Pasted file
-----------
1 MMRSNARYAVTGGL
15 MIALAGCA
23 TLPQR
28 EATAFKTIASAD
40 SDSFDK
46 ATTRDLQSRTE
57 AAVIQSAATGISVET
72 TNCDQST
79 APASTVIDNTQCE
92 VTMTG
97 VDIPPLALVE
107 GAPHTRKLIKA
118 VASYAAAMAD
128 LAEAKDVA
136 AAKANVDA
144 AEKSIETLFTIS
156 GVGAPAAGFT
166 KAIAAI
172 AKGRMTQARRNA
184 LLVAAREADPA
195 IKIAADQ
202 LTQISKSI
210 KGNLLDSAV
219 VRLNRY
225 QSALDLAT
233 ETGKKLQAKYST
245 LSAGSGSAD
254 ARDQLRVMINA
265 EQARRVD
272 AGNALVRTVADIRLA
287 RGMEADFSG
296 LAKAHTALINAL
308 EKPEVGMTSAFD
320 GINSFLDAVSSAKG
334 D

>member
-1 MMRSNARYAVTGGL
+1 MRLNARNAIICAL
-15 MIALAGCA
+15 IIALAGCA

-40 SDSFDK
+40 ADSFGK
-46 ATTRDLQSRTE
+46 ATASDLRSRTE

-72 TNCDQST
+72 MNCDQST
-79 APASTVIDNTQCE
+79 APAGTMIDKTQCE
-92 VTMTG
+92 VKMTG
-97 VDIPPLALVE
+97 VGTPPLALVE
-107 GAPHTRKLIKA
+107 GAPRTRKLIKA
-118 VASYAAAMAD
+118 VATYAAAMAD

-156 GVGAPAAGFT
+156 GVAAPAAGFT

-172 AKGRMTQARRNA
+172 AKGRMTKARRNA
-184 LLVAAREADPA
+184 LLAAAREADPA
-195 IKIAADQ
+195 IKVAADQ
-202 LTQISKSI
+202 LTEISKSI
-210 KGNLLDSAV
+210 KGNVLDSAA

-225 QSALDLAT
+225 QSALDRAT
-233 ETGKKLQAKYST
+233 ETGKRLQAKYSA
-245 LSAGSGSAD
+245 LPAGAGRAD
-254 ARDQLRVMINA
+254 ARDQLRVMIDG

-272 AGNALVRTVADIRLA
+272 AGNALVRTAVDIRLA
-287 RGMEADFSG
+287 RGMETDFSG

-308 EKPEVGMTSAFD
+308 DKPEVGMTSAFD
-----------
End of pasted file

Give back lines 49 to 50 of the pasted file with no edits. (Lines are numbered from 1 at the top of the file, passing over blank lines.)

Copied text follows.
-92 VTMTG
+92 VKMTG